• President Akufo-Addo (2nd from right) with Asantehene, Otumfuo Osei Tutu II (2nd from left), Rebecca Akufo-Addo, First Lady, and Lady Julia Osei Tutu (right), wife of Asantehene, before the coronation of King Charles III
• President Akufo-Addo (2nd from right) with Asantehene, Otumfuo Osei Tutu II (2nd from left), Rebecca Akufo-Addo, First Lady, and Lady Julia Osei Tutu (right), wife of Asantehene, before the coronation of King Charles III

Charles coronated in ancient traditions

The President Nana Addo Dankwa Akufo-Addo, the Asantehene, Otumfuo Osei Tutu II; and their spouses, Rebecca Akufo-Addo and Lady Julia, joined world leaders, foreign royals and dignitories to witness the historic crowning of King Charles III and Queen Camilla at Westminster Abbey in London United Kingdom. 

More than 2,000 guests packed the pews inside the Westminster Abbey while thousands of people were outside despite the rain to witness the deeply religious Coronation service, the first in 70 years.

Provisional figures suggest that in the UK alone, at least 18 million viewers tuned in while thousands across the world watched the lavish, historic ceremony at Westminster Abbey in London last Saturday, May 6, 2023. In all, 90 heads of state attended, the Foreign office said.

Coronation theme

The coronation's main theme was the importance of service, "I come not to be served, but to serve," the King said in his first prayer after reaching the abbey.

Charles was proclaimed as the "undoubted King" in the first stage of the ceremony.

The congregation was then asked to show their homage and service, shouting "God Save the King".

Yet among the music and oaths, there were moments of complete silence as each stage of the ancient ceremony finished.

Traditions rarely seen elsewhere in modern life were maintained—such as the inclusion of the orb and sceptre and the carrying of the gilded Sword of State.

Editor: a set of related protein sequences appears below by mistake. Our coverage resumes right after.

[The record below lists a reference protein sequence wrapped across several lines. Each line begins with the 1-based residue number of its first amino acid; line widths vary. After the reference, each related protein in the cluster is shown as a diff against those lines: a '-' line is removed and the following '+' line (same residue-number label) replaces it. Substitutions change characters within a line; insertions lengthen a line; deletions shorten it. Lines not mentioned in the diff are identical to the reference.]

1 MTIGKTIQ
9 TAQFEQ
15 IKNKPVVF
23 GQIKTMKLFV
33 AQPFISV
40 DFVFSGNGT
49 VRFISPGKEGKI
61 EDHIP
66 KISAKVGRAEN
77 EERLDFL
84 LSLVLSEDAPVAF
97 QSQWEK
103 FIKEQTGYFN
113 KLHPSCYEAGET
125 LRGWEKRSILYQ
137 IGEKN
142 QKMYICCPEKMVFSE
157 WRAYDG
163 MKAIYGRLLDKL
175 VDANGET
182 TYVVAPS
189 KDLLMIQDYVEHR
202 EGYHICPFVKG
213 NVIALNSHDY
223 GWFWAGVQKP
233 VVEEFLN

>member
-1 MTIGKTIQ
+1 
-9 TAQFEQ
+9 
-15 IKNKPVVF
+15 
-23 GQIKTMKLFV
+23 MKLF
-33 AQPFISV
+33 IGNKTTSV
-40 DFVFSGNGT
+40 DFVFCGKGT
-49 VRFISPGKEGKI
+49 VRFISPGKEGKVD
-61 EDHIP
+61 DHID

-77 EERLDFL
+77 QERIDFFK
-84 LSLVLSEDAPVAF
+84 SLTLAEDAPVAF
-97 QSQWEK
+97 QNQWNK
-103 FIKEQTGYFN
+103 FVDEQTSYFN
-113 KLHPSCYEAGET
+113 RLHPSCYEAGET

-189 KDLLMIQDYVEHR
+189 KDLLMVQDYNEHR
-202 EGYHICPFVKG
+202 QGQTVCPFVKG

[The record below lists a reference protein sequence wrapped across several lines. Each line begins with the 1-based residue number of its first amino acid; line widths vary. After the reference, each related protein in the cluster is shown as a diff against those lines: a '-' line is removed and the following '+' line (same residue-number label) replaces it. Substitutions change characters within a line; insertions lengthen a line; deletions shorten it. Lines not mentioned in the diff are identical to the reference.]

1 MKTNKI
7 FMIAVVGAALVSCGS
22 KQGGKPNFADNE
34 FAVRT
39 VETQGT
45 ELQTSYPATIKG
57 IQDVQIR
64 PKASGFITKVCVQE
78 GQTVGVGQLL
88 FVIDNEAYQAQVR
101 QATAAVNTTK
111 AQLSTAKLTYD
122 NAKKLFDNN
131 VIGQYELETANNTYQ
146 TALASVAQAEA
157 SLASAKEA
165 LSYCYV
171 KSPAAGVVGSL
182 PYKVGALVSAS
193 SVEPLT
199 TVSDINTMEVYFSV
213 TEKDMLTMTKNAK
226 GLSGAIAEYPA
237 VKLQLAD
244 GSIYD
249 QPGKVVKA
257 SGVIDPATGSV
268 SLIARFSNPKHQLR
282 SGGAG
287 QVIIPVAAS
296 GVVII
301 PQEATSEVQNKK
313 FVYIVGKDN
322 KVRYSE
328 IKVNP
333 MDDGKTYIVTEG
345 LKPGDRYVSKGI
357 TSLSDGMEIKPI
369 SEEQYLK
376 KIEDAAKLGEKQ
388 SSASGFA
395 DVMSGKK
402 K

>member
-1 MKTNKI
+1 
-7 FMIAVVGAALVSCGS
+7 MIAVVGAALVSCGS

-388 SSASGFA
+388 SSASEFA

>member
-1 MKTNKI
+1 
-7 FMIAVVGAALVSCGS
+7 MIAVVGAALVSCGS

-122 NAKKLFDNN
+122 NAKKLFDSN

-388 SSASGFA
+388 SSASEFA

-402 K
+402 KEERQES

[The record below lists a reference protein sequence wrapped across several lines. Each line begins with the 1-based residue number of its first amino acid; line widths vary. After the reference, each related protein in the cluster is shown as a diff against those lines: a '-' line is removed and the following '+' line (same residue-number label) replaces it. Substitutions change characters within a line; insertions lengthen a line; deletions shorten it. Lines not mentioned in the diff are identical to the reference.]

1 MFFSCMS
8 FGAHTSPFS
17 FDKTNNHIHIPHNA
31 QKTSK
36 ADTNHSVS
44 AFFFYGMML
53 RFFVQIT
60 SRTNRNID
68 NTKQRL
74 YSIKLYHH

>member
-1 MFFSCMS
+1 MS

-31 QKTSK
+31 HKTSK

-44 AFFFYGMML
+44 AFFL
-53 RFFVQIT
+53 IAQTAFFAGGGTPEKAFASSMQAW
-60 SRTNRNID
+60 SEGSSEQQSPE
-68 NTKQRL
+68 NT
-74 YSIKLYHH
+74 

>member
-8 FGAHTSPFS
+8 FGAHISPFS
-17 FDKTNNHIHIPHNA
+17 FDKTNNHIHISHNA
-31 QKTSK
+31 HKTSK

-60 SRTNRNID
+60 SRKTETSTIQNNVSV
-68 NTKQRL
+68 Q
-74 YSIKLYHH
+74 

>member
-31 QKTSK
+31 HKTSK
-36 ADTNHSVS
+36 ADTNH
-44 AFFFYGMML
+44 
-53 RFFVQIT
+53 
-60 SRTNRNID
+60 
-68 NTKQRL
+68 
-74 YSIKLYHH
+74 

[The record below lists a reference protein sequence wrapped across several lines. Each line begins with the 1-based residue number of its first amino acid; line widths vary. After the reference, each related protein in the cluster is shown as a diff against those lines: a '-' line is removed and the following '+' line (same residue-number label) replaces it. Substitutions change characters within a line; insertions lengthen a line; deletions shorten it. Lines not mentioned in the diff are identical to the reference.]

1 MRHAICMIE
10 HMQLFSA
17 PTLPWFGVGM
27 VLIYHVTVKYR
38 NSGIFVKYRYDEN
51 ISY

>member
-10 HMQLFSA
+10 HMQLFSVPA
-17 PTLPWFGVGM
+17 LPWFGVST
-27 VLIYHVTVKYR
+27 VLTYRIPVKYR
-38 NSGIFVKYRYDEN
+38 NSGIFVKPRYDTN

Charles became King as soon as his mother, Queen Elizabeth II, died on September 8, 2022 and in this sense, Saturday’s ceremony doesn’t carry legal significance.

But it’s steeped in symbolism, and for those who still care about the British monarchy a chance to celebrate the passing of the baton in a centuries-old institution that still plays a highly visible role in modern British life.


The royal couple arrived at Westminster Abbey in the modern Diamond Jubilee State Coach, which was first used in 2014 and features power windows, air conditioning and shock absorbers.

As the king and queen travelled the 1.3-mile procession route, onlookers caught their first glimpse of the monarchs, decked out in antique robes of state that were worn by their predecessors at prior coronations.

A diverse group of faith leaders representing the Jewish, Muslim, Sikh, Buddhist, Hindu, Jain, Bahai and Zoroastrian communities were the first to enter into the Wesminister Abbey.

The guest list, although shorter than Charles’s mother’s seven decades earlier, includes an array of world leaders, first ladies, diplomats and celebrities.

President Biden was not in attendance, but first lady Jill Biden arrived at the abbey in a light-blue suit and gloves, along with her granddaughter, Finnegan Biden, wearing yellow.


During the service, Charles put his hand on the Bible and took the coronation oath. In one part of the service, the King was screened from public for the anointing - seen as the most sacred part of proceedings.

Hidden by a screen for privacy, he was anointed with holy oil on his hands, chest and head, the only moment of the ceremony not visible to attendees or the public.

Charles then received symbolic, bejeweled items from the coronation regalia: gold spurs, swords, bracelets, an orb, a ring, a glove, a sceptre and a rod.

And in the climax of the ceremony, the 361-year-old, solid-gold crown was placed upon Charles’s head, to the sound of trumpets and cheers of “God save the king!”

Next, it was Camilla’s turn to be crowned and receive a sceptre and ring, in a moment that captured her unlikely transformation from Charles’s “other woman” to his queen.


After the ceremony, the newly crowned king and queen made their way out of the Abbey to a different carriage: the Gold State Coach, used to transport every newly crowned monarch since William IV in 1831.

It’s apparently a bumpy ride.

Princess Anne, playing the role of “Gold-Stick-in-Waiting,” rode on horseback behind the king and queen as they made their way to Buckingham Palace, followed by 6,000 members of the armed services marching down the Mall.

The Prince and Princess of Wales travelled in a separate carriage, along with their children, George, Charlotte and Louis. In a sign of the lingering family feud, Prince Harry was spotted getting into a car alone after the ceremony.

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